Dr Olatunde Aremu works as a pharmacist and health economist alongside lecturing, meaning he brings relevant industry experience into the classroom. We spoke with Olatunde about his career, what studying at the School of Health Sciences is like and advice he has for budding healthcare enthusiasts.
What do you do at BCU and how long have you been part of the University?
I am Dr Olatunde Aremu, a pharmacist, a health economist and currently a senior lecturer and programme leader on the Master of Public Health (MPH) course. I joined the University in 2015 after a career as an assistant professor working on an EU-funded project at a university in London.
Could you tell us about your experience and how this feeds into your teaching?
Over the years my teaching has been shaped by the research that I have conducted. I continue to use my academic knowledge and my research skills to inspire the next generation of public health practitioners.
What makes the course you teach distinct and what is the learning environment like?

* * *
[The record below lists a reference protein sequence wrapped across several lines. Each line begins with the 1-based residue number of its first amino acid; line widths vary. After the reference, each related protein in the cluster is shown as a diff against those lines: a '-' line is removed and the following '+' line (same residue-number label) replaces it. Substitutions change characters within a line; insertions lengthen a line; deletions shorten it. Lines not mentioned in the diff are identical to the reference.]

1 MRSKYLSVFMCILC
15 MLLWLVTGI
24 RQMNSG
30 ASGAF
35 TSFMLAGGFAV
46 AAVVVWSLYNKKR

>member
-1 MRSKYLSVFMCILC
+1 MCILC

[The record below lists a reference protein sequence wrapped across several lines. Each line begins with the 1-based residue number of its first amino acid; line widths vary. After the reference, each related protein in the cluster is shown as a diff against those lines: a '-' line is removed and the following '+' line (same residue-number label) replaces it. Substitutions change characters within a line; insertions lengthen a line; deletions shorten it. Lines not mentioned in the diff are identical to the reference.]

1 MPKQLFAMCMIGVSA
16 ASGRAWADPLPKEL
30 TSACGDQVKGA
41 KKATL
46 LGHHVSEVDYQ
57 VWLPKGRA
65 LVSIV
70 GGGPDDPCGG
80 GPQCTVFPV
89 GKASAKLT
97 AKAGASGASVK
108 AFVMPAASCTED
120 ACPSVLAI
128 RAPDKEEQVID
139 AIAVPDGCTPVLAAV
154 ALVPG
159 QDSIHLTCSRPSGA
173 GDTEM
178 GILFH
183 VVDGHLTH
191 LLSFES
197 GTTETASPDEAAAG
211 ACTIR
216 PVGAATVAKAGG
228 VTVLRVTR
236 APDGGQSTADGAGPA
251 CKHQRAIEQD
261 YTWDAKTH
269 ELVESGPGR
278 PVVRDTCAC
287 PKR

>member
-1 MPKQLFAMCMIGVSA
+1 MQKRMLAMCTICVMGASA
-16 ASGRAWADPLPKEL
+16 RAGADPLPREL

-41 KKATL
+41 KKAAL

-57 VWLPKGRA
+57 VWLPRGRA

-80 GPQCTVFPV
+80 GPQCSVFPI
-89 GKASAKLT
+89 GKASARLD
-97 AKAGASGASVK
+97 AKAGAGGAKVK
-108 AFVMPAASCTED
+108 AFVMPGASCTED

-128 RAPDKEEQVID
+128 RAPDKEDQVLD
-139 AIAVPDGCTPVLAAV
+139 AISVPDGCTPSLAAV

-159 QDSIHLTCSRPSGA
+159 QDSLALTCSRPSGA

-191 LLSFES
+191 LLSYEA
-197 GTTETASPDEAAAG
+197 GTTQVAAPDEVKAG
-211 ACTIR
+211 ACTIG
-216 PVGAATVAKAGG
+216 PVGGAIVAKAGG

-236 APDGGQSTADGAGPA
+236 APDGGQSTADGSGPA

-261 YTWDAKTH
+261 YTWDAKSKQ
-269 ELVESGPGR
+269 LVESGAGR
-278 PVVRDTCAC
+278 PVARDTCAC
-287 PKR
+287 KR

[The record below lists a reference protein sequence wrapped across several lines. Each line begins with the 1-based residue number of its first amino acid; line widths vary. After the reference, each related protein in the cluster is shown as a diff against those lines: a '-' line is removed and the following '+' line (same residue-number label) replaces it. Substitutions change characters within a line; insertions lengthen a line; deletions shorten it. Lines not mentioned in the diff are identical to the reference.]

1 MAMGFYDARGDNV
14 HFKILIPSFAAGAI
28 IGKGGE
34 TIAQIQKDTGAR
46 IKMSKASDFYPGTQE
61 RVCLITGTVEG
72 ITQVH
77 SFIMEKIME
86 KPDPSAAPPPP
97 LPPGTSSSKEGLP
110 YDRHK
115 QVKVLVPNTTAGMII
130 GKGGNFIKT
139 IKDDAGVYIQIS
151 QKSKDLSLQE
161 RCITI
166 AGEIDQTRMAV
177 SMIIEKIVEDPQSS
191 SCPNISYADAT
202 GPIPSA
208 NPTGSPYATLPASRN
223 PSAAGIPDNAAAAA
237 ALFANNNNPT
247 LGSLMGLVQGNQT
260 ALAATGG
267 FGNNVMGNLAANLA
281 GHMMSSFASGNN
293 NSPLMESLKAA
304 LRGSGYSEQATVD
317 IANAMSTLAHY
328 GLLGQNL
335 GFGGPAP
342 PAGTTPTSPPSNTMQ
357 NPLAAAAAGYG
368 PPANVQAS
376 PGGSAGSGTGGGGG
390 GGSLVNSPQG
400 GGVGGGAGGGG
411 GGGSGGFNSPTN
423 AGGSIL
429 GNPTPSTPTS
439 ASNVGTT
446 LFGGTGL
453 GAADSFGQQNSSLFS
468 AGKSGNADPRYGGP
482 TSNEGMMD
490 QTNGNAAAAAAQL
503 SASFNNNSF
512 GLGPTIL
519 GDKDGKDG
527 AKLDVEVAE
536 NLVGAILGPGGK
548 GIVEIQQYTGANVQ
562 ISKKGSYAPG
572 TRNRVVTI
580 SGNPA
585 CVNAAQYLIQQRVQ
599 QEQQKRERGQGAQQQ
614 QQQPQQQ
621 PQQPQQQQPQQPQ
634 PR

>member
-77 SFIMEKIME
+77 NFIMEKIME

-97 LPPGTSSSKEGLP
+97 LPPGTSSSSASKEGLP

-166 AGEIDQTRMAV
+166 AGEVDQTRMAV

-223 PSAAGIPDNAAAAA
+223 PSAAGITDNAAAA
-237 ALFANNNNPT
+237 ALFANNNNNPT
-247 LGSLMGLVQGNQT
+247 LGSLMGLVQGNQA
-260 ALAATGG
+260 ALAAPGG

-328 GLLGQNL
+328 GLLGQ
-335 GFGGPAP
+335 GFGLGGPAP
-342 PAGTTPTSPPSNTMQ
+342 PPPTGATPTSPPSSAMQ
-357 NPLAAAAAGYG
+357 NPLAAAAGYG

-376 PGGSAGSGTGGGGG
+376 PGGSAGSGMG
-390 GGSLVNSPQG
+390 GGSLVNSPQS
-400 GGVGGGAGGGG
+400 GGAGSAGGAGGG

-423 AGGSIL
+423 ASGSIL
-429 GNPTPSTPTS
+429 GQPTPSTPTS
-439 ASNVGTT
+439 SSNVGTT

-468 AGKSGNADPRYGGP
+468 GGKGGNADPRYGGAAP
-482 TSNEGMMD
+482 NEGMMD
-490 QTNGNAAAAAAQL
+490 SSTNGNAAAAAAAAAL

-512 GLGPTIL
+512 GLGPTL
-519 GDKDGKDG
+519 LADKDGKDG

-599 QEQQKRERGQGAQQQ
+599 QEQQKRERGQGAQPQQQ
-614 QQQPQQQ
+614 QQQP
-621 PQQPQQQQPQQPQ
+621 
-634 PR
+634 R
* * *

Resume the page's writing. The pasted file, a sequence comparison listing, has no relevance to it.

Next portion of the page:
Public health by its very nature is an umbrella term. This is because it has several areas which allow students from different academic backgrounds and diverse cultures to come together to learn. For example, our epidemiology, evaluation, and statistics module teaches students how to analyse causation and distributions of diseases of global health importance which are shaped by geographical location. The learning environment is supportive and balances the needs of every learner.
What can students do to help prepare them for the course you teach?
Our programme is an applied course and touches every sphere of our daily life. So, to do well, students need to develop an interest in what is going on within the population and within their community. Students should read about how governmental policies, food, diseases, and the environment can impact our health.
Health Sciences research
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